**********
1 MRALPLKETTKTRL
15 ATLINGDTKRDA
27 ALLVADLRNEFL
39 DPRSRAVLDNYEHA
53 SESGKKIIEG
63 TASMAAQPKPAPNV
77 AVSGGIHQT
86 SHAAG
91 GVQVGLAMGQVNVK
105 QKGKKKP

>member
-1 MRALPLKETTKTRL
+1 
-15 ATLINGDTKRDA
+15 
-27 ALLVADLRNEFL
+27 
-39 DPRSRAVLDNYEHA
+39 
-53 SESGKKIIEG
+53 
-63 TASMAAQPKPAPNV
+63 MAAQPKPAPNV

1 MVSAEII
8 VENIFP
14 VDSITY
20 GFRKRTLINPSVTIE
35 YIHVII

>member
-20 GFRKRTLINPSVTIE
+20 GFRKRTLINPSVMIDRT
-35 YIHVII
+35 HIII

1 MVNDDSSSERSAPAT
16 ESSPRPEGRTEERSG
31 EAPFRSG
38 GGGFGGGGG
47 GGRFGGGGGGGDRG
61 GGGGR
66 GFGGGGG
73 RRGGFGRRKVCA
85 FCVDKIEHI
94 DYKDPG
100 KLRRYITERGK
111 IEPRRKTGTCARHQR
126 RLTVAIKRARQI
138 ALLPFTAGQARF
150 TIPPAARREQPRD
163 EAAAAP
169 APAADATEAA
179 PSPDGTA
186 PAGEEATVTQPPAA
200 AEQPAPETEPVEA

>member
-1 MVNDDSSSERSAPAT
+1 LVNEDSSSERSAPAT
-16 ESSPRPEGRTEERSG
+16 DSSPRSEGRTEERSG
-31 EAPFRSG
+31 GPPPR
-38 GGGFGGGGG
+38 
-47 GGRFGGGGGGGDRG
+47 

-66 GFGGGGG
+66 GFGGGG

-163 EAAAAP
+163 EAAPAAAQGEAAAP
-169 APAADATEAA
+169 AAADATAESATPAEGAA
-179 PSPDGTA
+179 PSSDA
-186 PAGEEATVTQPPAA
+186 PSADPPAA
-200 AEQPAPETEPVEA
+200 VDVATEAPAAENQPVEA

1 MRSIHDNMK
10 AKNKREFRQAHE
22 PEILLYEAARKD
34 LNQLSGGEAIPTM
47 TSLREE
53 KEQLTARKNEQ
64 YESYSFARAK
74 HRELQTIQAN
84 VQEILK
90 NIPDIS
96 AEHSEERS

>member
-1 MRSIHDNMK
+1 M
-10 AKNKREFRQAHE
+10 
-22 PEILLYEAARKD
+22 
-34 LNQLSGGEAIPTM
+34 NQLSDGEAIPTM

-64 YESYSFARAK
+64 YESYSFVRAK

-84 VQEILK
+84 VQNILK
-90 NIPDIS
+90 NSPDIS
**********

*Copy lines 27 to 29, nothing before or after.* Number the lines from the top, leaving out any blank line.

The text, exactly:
20 GFRKRTLINPSVTIE
35 YIHVII

>member